This cosmopolitan Mediterranean metropolis cultivates contrast; from the hyperactive city centre to the old-fashioned charm of the old quarters, the cheers rising from the Vélodrome stadium to the soft, warm beaches, from the futuristic Euromed site to the countrified Pastré area, and much, much more, it is a city that never ceases to astonish travellers!

France’s oldest city is famed for its old Port (Vieux-Port), set right in the heart of Marseille. Fishermen still gather here every morning to peddle their day’s catch to the locals against a back- drop of colourful boats and sunshine!

The port is also a favourite meeting place for lovers of Pastis – the not-to-be-missed local aniseed drink – and punters jostle for shoulder room at the “Bar de la Marine” where Pagnol’s wonderful trilogy was shot. The little Ferryboat that runs from this part of the port takes you over the way to the town Hall and Panier quarter. With its narrow lanes, washing strung between buildings and colourful little squares, this ancient quarter is still filled with the popular atmosphere of the 19th century. Stop off at the Vieille Charité Museum while you’re here. A masterpiece of Baroque architecture topped with a curious dome…

You can relive the city’s history just by looking at its architecture while you stroll: the Greco-Roman port, medieval Saint-Victor’s Abbey, Town Hall built by Pierre Puget, rue de la République with its typically elegant Hausmannian style, the “Radiant City” created by Le Corbusier (locally nicknamed “the madman’s city”!), the CMA CGM tower designed by architect Zaha Hadid, and now the MuCEM (national Museum of European and Mediterranean civilisations), the new landmark by Rudy Ricciotti…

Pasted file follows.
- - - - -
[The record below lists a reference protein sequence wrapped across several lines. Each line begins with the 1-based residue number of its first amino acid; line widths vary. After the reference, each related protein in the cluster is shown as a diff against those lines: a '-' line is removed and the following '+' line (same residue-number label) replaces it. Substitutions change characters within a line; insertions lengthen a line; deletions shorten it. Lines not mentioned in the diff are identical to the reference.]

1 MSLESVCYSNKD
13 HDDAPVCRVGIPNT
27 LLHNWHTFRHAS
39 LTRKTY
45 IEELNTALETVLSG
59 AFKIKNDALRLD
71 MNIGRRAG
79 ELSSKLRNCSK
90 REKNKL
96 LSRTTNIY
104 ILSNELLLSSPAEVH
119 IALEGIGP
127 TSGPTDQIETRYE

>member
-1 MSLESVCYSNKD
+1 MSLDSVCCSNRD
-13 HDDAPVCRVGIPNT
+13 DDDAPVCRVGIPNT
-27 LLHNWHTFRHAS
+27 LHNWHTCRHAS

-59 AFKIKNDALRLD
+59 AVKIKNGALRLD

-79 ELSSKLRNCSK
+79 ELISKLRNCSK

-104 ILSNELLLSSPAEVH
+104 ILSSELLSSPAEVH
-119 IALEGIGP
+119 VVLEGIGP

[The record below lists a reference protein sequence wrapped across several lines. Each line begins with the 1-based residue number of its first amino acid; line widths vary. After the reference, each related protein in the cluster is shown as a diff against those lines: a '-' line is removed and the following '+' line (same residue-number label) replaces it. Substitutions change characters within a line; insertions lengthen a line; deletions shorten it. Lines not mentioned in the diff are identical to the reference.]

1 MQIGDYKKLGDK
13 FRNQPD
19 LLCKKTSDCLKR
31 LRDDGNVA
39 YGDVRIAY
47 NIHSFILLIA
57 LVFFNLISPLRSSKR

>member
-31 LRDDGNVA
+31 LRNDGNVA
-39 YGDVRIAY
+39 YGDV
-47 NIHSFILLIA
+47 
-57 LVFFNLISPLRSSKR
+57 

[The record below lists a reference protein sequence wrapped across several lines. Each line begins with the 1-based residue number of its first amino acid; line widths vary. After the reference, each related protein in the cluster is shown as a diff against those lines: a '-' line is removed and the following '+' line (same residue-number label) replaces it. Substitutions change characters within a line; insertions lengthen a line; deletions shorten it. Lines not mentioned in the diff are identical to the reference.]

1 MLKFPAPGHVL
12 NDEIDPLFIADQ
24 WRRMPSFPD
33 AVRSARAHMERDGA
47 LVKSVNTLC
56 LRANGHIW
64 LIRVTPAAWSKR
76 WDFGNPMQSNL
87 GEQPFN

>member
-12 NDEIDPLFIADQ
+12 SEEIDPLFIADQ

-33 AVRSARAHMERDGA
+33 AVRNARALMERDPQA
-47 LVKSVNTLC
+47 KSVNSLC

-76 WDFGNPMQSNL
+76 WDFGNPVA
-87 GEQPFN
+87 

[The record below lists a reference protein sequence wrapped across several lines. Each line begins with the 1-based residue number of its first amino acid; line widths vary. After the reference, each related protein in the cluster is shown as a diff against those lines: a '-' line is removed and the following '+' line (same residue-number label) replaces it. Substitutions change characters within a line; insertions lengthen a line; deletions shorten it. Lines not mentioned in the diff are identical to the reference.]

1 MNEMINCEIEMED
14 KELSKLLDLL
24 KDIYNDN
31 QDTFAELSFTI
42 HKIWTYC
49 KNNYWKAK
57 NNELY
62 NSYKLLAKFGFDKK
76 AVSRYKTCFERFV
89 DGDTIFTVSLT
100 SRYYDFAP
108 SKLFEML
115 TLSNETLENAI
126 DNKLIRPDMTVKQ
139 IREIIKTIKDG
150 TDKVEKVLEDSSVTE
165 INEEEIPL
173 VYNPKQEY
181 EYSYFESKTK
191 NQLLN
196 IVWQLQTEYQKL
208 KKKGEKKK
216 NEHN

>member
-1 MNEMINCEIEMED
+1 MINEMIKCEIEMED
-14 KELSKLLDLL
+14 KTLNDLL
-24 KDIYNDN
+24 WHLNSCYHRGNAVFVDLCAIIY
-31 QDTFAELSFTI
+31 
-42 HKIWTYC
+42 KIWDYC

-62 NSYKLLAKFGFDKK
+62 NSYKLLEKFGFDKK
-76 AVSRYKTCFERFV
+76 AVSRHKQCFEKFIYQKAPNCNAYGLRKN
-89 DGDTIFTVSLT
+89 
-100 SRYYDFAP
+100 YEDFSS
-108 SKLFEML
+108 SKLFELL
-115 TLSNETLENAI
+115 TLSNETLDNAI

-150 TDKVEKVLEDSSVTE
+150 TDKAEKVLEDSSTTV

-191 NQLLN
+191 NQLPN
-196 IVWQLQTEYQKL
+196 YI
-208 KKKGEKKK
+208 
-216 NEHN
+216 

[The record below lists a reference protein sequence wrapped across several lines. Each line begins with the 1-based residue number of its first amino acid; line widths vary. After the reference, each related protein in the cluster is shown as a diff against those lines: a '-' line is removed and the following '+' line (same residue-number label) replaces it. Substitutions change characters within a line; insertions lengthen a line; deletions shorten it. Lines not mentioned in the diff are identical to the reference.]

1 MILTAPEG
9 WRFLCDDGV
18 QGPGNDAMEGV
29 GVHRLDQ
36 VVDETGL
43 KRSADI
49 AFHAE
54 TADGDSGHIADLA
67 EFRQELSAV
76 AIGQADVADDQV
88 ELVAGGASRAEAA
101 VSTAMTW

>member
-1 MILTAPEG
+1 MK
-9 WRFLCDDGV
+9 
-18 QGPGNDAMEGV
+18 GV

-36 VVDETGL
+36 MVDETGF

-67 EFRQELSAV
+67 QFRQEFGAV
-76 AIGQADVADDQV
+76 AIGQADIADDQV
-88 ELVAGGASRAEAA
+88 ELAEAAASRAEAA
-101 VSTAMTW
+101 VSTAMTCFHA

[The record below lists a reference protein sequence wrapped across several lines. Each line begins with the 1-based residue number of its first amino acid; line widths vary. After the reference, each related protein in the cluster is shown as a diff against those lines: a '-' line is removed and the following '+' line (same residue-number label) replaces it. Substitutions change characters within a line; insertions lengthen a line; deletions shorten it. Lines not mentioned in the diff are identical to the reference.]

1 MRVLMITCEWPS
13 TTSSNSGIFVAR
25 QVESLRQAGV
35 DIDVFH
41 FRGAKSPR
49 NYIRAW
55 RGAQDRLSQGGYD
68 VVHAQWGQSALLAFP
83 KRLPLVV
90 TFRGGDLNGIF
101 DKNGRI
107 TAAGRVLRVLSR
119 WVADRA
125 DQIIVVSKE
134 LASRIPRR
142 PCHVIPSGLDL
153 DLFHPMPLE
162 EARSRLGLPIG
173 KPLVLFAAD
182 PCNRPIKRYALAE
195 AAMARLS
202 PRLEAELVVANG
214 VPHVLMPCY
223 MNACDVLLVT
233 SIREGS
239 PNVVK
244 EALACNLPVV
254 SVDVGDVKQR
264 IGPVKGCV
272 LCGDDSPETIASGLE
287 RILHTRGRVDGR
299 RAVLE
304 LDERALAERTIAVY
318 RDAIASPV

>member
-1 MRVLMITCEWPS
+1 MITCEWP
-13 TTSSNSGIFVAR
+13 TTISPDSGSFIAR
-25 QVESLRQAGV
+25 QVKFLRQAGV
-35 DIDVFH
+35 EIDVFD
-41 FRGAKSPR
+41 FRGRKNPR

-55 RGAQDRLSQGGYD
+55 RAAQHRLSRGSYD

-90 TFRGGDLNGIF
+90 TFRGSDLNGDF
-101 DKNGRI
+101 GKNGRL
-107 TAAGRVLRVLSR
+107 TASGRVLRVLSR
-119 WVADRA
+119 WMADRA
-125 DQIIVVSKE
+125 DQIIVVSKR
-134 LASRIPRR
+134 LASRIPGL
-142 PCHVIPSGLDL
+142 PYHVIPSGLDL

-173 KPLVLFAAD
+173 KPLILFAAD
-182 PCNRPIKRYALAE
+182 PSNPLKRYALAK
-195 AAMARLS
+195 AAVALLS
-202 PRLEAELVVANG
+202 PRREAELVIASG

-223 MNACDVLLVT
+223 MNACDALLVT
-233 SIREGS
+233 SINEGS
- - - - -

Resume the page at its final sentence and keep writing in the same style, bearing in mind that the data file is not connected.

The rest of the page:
No traveller can leave Marseille without visiting its guardian angel – the “Virgin of Notre-Dame-de-la-Garde” Basilica – which stands over the city at a height of 160 m. The magnificent 360° view from the terrace is definitely one of the best ways to admire the city, the Frioul islands, and distant Garlaban hills. This Romano- Byzantine construction is topped with a magnificent golden statue of the Virgin Mary, locally known as “la Bonne Mère” or “Good Mother”. The interior harbours numerous ex-votos and a beautiful mosaic. One meets people from all walks of life and all religions, come to ask for the saint’s protection – even for the Olympique de Marseille football team!

You will love touring the Corniche coast road, running from the city centre to the Prado beaches, Pointe-rouge and wild fjords with their turquoise waters, listed as a National Park in 2012, located a few kilometres further on. You can also take a boat to visit the chateau d’If: the fortress built under the reign of François I, brought to fame by Alexandre Dumas and his romantic count of Monte-Cristo.